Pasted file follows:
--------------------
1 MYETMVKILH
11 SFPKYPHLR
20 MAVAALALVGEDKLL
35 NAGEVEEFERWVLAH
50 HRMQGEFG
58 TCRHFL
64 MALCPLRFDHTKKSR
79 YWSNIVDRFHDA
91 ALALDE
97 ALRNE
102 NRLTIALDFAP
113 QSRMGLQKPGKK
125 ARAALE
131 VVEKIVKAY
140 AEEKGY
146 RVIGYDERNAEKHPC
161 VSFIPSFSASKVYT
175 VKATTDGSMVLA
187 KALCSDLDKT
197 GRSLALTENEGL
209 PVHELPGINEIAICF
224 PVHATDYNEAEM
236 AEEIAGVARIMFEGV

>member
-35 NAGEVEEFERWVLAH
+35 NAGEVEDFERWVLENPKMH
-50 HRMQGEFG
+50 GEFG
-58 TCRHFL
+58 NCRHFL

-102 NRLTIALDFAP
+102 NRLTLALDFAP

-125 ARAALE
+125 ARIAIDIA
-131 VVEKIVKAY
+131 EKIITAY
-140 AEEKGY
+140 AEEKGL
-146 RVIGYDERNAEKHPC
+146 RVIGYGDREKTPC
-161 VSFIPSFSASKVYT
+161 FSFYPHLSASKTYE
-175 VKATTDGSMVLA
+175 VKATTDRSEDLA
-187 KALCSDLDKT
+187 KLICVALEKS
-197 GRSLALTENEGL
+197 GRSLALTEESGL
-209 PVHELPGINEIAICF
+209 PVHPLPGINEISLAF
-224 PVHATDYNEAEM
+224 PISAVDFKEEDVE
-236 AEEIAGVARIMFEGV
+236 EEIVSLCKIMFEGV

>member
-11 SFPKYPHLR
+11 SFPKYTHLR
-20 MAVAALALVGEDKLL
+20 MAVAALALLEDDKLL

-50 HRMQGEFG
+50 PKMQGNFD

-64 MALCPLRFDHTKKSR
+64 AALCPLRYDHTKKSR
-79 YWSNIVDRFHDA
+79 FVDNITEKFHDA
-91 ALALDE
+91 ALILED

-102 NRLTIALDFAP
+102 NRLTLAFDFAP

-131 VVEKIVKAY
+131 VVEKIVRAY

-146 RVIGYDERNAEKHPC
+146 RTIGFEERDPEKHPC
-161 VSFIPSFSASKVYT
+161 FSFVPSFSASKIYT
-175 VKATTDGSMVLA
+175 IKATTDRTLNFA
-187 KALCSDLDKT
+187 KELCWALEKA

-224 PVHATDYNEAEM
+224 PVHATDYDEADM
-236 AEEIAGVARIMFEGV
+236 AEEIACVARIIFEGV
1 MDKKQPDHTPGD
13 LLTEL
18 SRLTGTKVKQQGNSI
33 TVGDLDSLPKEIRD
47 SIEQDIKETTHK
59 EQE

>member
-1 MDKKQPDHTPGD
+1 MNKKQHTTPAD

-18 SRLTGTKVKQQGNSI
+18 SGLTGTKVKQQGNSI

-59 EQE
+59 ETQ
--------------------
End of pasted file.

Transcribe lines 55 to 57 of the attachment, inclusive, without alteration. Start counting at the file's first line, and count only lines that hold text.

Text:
>member
-11 SFPKYPHLR
+11 SFPKYTHLR